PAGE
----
The Anti-Jacobin Review and Protestant Advocate: Or, Monthly Political and Literary Censor, Volume 14

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Sherwood, Neely, and Jones, Paternoster-Row, 1805 - Literature, Modern

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Page 346 - And ever against eating cares Lap me in soft Lydian airs Married to immortal verse, Such as the meeting soul may pierce In notes, with many a winding bout Of linked sweetness long drawn out, With wanton heed and giddy cunning, The melting voice through mazes running, Untwisting all the chains that tie The hidden soul of harmony; That Orpheus...
Page 166 - And the Sun stood still, and the Moon stayed, until the people had avenged themselves upon their enemies: is not this written in the book of Jasher ? so the sun stood still in the midst of heaven, and hasted not to go down about a whole day. And there was no day like that, before it or after it, that the LORD hearkened unto the voice of a man : for the LORD fought for Israel.
Page 273 - For as the benefit is great, if with a true penitent heart and lively faith we receive that holy Sacrament (for then we spiritually eat the Flesh of CHRIST, and drink His Blood; then we dwell in CHRIST, and CHRIST in us; we are one with CHRIST, and CHRIST with us) ; so is the danger great, if we receive the same unworthily.
Page 510 - To every work he brought a memory full fraught, together with a fancy fertile of original combinations, and at once exerted the powers of the scholar, the reasoner, and the wit.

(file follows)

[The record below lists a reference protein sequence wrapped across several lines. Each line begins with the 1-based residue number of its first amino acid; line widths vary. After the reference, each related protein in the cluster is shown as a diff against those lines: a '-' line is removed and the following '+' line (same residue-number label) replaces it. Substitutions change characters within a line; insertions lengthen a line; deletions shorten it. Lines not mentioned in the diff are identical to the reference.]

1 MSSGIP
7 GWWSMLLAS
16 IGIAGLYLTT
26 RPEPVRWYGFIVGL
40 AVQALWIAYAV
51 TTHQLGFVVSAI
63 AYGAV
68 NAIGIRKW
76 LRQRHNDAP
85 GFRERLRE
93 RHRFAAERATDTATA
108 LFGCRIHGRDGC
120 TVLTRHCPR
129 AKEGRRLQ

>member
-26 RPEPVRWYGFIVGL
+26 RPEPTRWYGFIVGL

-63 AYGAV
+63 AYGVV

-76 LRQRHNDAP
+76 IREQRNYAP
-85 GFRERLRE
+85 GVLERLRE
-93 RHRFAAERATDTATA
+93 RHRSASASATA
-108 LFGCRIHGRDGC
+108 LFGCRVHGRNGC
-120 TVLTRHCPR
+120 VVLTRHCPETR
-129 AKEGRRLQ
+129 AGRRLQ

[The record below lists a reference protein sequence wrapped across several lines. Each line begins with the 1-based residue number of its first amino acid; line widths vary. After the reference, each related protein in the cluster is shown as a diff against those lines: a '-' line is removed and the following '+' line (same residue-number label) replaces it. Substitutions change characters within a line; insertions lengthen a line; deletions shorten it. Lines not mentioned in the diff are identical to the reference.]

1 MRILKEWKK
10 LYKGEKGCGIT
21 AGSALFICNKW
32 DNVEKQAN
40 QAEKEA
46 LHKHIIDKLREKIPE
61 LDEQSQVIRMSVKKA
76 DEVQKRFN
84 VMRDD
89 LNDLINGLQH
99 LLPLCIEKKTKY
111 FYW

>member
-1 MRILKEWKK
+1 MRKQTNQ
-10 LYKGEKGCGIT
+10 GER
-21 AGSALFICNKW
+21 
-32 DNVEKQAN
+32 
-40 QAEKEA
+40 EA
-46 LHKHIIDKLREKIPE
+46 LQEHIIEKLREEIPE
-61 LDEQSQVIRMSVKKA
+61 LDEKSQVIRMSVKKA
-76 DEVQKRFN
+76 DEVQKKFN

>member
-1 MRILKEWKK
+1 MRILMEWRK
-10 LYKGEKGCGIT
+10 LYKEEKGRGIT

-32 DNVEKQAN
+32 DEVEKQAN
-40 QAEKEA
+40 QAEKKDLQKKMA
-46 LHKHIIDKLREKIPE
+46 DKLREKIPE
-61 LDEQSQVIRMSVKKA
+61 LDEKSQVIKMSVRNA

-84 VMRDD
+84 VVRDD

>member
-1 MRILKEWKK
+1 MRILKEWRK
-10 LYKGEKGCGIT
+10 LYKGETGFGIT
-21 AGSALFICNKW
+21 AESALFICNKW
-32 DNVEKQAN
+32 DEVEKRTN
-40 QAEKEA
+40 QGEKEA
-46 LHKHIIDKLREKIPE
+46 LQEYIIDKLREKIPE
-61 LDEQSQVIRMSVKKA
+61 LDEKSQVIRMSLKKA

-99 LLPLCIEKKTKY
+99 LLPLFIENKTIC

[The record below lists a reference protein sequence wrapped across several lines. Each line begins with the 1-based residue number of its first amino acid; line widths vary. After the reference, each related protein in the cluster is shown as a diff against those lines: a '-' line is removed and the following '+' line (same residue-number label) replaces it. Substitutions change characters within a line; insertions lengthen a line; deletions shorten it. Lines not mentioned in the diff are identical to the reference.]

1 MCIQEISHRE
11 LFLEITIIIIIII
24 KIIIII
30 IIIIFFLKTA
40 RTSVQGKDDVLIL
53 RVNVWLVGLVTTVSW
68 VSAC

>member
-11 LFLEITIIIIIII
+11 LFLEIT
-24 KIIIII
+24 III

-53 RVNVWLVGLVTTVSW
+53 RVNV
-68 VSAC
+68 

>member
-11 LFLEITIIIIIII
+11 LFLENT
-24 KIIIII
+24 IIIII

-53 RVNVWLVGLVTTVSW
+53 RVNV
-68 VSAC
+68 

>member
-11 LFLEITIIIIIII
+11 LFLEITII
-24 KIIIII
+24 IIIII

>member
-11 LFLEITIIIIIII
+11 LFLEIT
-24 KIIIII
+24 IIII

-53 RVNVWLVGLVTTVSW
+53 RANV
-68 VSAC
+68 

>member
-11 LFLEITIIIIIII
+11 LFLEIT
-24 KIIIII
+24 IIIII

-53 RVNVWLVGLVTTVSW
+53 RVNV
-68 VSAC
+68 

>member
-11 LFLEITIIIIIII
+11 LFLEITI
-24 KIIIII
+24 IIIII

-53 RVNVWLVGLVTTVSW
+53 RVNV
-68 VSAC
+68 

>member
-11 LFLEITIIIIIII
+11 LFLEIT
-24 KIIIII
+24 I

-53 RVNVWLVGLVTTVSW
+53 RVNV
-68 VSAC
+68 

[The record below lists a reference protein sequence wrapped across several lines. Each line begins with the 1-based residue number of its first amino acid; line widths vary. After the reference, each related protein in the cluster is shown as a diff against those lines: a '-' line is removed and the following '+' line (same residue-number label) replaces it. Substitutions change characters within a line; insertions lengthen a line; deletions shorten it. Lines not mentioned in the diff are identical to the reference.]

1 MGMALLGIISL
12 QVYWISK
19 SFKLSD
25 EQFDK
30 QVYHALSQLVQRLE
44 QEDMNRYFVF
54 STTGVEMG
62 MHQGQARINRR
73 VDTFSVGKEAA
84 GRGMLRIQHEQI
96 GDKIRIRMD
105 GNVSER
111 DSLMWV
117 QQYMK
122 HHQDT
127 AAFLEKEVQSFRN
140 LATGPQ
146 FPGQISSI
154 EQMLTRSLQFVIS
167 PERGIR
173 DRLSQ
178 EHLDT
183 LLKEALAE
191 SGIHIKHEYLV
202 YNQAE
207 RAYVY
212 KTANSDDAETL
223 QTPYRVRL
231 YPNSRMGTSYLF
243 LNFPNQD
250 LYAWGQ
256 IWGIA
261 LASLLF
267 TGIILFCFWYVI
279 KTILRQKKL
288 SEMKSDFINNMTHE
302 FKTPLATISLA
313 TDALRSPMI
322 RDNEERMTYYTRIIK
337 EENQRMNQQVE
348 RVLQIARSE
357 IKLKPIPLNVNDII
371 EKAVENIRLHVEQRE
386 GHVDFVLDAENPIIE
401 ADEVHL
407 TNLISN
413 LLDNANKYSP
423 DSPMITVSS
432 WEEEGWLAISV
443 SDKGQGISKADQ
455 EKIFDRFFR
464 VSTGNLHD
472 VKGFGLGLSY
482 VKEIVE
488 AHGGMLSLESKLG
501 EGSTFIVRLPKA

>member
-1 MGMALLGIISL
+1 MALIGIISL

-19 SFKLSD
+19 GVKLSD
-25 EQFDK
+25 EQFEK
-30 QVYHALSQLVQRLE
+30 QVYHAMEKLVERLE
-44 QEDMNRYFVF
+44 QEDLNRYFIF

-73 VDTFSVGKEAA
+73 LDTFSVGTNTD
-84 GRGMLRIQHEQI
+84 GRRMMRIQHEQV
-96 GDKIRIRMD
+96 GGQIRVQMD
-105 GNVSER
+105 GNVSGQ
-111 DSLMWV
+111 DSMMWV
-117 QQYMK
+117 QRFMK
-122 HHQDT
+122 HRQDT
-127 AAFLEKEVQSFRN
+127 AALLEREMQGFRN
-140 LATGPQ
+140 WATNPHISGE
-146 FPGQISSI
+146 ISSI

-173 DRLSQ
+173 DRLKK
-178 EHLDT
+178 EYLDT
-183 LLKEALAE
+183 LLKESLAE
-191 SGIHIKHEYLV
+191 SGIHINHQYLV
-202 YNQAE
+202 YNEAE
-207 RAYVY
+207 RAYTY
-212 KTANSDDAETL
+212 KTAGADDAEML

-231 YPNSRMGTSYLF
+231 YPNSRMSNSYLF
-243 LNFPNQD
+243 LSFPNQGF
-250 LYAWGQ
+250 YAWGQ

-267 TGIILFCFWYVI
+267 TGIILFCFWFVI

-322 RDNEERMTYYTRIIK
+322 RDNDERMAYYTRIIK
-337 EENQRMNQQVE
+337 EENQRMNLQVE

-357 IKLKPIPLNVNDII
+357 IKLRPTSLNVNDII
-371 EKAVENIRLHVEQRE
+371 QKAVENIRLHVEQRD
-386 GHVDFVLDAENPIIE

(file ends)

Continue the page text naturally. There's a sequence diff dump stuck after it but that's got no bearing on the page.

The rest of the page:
Page 162 - In the year 1288, Pope Nicholas IV. granted the tenths to King Edward I. for six years, towards defraying the expenses of an expedition to the Holy Land, and that they might be collected to their full value, a taxation by the King's precept was begun in that year, and finished as to the province of Canterbury, in 1291...
Page 171 - King and his subjects within this isle, and betwixt party and party as indifferently as the herring's back-bone doth lie in the midst of the fish.
Page 429 - My son, fear thou the LORD and the king : and meddle not with them that are given to change...
Page 401 - I judge this to be true, and utter it with heaviness, that neither the Britons under the Romans and Saxons, nor yet the English people under the Danes and Normans had ever such damage of their learned Monuments as we have seen in our time. Our posterity may well curse this wicked fact of our age, this unreasonable spoil of England's most noble Antiquities.
Page 403 - Thirdly, men know not what is, or is not, truly advantageous to them ; because they are either ignorant or unmindful of that which must come to pass after they are dead...
Page 374 - Company, therefore, can no longer be considered as the agents of a commercial concern ; they are, in fact, the ministers and officers of a powerful sovereign ; they must now be viewed in that capacity with a reference not to their nominal, but to their real occupations.

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